I was just driving to the grocery store yesterday in central PA. Outside temp was about 88°. Sitting at an intersection waiting to turn and just as I started to move my '53 vapor locked. I barely coasted through and out of traffic. Rather than waiting an hour for it to cool off I got a bottle of water and a rag and wiped the wet rag along the fuel line from the pump to the carburetor. It only took a few minutes to cool enough to get the fuel to flow again. I know that's just an on the spot quick fix but it got me off the road and back home.
                I may just remove the hood/cowl seal as Ben recommends.

                Another old remedy was to carry cold grapefruits in the "ice" box. Whenever you vapor-locked......cut one in half and squish it around the fuel pump.....if leaking , you might get a few extra HP's ...

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                • #38
                  That's exactly how my Model A acts when I use the corn crap gas. And the Model A is gravity feed with no fuel pump. I would wrap all the fuel lines with a good thermal wrap, and add heat shields where possible to direct heat away from the carb. A small computer fan draws very little power and could direct cooler air over the carb.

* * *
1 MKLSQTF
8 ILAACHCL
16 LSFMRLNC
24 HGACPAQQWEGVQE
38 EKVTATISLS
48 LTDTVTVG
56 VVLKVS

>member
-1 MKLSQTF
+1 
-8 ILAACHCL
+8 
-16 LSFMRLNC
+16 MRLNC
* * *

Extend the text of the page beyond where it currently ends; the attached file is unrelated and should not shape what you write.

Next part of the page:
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                  • #39
                    Idling your hot tractor before shut down was broadcast on the radio in the 50s and 60s long before turbos were in vogue. I still feel it is good practice to idle any hot engine before shut down.

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                    • #40
                      Originally posted by altair View Post
                      Idling your hot tractor before shut down was broadcast on the radio in the 50s and 60s long before turbos were in vogue. I still feel it is good practice to idle any hot engine before shut down.
                      I agree, and I even run my lawn mower at idle for a minute before stopping it.